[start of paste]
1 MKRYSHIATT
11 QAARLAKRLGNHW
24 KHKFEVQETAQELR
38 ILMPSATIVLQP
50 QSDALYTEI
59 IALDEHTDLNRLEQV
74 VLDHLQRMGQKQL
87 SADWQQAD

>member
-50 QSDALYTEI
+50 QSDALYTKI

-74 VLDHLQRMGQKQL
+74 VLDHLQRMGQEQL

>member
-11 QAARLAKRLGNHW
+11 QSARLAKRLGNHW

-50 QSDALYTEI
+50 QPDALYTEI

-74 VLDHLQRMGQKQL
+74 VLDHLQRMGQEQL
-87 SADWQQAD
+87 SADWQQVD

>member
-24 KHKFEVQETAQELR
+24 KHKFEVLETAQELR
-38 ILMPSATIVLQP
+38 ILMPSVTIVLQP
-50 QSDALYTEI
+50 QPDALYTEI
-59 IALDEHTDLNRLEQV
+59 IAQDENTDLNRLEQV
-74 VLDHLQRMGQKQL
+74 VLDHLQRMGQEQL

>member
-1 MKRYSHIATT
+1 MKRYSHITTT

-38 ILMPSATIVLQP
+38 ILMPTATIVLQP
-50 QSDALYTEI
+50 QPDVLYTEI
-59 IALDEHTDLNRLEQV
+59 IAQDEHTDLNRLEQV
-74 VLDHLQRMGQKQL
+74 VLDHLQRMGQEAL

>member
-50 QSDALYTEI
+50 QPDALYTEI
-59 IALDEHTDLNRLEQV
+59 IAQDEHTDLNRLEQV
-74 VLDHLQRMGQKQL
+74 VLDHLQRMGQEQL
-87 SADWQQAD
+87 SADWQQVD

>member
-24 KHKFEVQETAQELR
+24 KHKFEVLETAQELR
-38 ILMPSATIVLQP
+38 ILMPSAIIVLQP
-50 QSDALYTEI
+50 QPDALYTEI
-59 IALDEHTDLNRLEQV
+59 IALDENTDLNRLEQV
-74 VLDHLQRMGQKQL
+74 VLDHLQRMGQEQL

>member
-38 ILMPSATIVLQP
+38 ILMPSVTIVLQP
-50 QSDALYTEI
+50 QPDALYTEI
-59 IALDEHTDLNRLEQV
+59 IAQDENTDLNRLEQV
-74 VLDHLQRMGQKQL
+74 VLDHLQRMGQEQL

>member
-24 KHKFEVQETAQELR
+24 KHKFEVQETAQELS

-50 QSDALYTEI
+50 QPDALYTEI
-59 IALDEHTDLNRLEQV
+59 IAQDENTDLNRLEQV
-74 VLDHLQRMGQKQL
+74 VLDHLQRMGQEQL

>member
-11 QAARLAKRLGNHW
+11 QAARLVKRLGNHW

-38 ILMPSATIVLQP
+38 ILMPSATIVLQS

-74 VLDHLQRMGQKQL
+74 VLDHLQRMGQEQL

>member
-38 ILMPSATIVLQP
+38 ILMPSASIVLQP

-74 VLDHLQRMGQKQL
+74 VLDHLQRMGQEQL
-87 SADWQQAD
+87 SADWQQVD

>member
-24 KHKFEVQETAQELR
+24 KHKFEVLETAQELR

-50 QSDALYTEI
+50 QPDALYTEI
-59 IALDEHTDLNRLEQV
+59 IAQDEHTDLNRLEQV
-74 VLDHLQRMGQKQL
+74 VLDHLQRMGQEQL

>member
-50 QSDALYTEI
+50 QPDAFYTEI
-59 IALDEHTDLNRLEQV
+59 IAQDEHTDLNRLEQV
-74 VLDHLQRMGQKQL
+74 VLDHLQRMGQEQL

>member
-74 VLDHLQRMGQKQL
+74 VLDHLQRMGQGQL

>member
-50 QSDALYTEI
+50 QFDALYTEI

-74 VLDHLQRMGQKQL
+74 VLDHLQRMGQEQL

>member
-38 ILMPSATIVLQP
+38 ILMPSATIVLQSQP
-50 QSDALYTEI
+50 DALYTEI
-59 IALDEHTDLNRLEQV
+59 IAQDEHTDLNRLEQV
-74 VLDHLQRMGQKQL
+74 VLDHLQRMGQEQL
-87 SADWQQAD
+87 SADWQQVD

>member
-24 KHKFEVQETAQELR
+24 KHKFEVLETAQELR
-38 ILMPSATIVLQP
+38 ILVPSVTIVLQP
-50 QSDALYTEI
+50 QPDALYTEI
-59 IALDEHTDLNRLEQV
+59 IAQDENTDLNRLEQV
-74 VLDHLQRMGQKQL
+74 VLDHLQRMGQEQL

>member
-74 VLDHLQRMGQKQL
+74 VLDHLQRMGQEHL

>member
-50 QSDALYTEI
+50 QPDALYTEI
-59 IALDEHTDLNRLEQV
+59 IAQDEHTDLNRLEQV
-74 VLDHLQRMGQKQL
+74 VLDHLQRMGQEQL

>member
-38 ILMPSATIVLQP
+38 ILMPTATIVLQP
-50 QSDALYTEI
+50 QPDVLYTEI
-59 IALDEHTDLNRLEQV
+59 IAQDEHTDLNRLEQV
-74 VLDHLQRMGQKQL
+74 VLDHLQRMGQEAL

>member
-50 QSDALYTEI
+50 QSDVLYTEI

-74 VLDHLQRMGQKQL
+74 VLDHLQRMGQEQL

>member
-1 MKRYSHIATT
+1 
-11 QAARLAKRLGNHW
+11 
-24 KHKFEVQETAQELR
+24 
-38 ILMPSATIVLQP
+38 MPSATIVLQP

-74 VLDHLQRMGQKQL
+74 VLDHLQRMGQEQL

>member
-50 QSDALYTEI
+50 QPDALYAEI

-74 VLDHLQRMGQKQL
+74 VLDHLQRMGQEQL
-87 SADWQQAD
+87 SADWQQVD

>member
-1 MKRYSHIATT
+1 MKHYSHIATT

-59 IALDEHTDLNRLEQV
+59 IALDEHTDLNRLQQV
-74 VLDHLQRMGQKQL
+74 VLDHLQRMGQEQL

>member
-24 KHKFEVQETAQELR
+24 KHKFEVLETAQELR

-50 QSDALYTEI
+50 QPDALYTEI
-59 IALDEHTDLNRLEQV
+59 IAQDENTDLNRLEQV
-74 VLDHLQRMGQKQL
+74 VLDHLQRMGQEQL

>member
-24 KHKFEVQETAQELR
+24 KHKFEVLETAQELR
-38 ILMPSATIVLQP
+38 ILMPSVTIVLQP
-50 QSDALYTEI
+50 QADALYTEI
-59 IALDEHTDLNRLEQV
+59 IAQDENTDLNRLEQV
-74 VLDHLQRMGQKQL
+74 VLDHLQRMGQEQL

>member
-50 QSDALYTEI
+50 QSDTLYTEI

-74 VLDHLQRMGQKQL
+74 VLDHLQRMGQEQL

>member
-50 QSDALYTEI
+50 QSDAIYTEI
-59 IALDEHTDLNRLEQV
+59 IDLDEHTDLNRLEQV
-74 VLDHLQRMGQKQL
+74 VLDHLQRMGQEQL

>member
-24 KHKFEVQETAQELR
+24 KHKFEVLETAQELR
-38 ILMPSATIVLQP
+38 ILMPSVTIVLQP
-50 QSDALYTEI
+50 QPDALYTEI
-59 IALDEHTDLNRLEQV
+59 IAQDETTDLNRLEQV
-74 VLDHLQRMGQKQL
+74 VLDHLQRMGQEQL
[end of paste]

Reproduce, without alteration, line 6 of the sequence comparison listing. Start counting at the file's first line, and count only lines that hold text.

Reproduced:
59 IALDEHTDLNRLEQV